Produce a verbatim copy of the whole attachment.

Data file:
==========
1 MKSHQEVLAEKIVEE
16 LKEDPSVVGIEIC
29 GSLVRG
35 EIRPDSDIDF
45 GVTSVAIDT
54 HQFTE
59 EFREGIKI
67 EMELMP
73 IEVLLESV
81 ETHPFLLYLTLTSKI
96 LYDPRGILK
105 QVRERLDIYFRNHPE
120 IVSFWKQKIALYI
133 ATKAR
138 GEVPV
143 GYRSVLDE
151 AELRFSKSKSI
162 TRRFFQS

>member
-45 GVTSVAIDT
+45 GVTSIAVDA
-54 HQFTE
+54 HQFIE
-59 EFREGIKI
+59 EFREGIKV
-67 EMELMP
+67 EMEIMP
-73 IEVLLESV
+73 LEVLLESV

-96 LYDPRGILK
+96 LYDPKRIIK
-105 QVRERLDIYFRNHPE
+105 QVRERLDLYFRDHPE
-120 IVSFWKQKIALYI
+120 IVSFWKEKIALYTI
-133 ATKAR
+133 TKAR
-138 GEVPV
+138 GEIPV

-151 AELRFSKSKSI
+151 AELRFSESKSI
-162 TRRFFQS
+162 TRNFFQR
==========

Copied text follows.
1 MKSHQEVLAEKIVEE
16 LKEDPSVVGIEIC
29 GSLVRG
35 EIRPDSDIDF
45 GVTSVAIDT
54 HQFTE
59 EFREGIKI
67 EMELMP
73 IEVLLESV
81 ETHPFLLYLTLTSKI
96 LYDPRGILK
105 QVRERLDIYFRNHPE
120 IVSFWKQKIALYI
133 ATKAR
138 GEVPV
143 GYRSVLDE
151 AELRFSKSKSI
162 TRRFFQS

>member
-45 GVTSVAIDT
+45 GVTSIAVDA
-54 HQFTE
+54 HQFIE
-59 EFREGIKI
+59 EFREGIKV
-67 EMELMP
+67 EMEIMP
-73 IEVLLESV
+73 LEVLLESV

-96 LYDPRGILK
+96 LYDPKRIIK
-105 QVRERLDIYFRNHPE
+105 QVRERLDLYFRDHPE
-120 IVSFWKQKIALYI
+120 IVSFWKEKIALYTI
-133 ATKAR
+133 TKAR
-138 GEVPV
+138 GEIPV

-151 AELRFSKSKSI
+151 AELRFSESKSI
-162 TRRFFQS
+162 TRNFFQR